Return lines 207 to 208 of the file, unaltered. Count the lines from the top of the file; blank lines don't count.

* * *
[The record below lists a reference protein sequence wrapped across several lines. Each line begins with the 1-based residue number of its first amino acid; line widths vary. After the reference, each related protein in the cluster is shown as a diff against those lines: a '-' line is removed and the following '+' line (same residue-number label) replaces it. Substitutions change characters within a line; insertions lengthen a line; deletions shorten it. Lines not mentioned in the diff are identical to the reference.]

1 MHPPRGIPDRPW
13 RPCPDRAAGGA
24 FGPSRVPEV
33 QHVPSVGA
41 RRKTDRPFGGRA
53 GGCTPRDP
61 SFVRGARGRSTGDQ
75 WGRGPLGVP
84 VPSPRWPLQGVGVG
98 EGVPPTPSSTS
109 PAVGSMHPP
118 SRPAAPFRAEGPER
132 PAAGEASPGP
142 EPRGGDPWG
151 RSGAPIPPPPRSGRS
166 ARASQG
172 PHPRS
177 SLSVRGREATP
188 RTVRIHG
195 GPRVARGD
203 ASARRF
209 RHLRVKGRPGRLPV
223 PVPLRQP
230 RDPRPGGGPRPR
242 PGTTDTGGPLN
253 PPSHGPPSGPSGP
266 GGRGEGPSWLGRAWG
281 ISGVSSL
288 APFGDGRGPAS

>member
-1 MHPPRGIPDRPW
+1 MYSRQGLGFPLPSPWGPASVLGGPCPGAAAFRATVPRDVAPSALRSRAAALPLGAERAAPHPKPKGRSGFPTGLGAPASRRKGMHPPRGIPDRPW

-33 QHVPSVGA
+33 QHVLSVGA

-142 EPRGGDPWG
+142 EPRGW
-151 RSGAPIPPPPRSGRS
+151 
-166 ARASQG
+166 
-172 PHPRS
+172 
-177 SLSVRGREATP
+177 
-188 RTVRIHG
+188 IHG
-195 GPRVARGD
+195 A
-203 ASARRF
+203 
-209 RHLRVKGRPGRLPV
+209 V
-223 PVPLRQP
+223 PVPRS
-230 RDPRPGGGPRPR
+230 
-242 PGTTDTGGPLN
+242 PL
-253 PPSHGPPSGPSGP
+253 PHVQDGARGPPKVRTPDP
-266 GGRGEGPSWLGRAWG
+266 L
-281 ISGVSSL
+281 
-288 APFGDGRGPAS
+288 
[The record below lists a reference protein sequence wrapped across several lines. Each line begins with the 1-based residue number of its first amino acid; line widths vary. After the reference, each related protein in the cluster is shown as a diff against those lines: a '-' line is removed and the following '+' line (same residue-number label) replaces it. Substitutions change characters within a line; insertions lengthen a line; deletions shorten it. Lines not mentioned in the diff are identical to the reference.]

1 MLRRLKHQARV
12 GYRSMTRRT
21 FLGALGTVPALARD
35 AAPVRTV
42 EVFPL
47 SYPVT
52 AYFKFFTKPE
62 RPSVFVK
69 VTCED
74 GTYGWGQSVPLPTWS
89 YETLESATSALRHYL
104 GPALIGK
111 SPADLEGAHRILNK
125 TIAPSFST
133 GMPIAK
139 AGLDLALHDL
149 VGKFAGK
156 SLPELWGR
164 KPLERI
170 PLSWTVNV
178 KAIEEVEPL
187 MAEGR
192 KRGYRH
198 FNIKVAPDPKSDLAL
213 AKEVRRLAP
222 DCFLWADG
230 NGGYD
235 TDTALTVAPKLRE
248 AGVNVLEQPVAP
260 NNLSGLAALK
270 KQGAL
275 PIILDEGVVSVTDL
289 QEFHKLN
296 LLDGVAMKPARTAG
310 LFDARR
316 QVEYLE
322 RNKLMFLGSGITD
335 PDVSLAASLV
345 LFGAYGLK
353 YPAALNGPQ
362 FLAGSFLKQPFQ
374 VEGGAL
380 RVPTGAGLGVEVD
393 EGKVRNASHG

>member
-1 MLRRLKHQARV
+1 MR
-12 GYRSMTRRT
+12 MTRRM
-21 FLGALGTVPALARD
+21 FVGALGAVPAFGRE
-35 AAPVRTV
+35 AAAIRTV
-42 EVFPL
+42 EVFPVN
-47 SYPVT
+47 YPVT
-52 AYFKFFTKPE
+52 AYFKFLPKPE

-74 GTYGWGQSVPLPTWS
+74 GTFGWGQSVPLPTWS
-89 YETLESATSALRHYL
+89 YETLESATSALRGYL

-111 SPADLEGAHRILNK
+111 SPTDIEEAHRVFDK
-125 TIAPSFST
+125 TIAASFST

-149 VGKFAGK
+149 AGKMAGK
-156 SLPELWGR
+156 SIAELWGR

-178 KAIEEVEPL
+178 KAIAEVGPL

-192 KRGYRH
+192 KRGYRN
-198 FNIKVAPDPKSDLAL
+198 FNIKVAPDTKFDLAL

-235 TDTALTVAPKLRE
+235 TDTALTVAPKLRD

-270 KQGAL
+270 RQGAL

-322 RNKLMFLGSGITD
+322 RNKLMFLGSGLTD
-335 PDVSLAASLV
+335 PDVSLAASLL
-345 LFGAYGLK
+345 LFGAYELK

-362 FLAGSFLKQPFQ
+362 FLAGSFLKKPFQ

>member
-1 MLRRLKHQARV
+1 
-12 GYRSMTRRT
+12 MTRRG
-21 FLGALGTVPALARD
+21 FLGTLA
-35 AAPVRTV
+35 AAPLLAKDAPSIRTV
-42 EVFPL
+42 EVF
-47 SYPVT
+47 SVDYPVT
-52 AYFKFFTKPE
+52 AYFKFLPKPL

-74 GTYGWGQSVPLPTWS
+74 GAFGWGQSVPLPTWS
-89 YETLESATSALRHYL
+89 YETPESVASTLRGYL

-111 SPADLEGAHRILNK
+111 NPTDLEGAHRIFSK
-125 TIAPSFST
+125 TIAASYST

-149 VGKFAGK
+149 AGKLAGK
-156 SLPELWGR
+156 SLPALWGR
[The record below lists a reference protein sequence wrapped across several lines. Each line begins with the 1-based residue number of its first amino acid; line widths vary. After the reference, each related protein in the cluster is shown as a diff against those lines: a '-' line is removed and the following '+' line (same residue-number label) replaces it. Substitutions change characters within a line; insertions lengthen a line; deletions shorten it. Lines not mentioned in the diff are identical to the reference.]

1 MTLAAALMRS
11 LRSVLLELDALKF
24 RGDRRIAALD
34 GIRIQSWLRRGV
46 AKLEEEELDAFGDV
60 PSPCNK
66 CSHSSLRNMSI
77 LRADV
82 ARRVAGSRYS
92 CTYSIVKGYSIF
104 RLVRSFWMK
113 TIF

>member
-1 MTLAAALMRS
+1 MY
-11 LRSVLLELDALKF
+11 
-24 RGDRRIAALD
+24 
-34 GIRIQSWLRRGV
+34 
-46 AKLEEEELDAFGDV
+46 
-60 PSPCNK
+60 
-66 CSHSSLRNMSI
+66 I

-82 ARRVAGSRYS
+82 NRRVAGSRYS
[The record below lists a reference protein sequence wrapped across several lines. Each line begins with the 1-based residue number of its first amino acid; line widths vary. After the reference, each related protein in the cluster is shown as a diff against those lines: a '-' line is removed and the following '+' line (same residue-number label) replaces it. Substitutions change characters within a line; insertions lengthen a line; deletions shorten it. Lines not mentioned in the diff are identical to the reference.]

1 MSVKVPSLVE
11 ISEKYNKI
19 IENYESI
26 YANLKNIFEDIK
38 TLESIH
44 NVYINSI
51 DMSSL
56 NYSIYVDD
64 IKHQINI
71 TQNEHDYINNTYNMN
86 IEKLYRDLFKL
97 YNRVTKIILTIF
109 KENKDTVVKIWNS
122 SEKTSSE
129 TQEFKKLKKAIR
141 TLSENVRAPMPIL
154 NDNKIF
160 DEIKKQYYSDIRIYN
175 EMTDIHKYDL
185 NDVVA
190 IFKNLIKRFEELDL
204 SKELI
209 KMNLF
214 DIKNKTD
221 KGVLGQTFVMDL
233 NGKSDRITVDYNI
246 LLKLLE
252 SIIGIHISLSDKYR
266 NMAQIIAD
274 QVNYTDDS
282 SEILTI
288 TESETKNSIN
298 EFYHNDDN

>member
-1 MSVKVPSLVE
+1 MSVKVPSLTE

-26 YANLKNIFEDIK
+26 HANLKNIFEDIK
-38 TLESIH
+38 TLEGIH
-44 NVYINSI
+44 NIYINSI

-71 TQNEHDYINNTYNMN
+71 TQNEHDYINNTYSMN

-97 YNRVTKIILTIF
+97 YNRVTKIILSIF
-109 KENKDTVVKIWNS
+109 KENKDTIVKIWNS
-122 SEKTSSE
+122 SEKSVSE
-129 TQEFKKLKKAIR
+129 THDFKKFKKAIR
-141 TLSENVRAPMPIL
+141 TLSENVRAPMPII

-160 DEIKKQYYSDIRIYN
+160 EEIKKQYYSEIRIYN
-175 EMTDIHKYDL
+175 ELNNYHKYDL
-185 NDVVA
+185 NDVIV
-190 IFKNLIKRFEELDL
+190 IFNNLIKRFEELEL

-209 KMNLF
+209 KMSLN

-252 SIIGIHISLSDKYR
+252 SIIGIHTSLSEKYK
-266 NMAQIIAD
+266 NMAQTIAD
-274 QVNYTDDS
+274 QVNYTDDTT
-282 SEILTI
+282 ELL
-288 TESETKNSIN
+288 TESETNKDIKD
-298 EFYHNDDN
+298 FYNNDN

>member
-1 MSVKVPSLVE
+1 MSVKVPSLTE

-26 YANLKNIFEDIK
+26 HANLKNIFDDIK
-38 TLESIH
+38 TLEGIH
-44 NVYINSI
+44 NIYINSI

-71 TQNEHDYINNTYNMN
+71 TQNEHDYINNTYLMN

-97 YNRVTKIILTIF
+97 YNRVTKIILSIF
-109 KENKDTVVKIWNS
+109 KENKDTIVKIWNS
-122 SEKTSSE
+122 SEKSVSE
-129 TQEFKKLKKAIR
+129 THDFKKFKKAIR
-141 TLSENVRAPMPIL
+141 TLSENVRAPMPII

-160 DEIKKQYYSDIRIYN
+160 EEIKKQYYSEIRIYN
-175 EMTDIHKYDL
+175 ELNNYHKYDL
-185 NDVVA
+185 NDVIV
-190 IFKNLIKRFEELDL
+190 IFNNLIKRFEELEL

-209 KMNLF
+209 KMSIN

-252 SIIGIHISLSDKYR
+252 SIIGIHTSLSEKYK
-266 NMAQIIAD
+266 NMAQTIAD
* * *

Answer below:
-46 AKLEEEELDAFGDV
+46 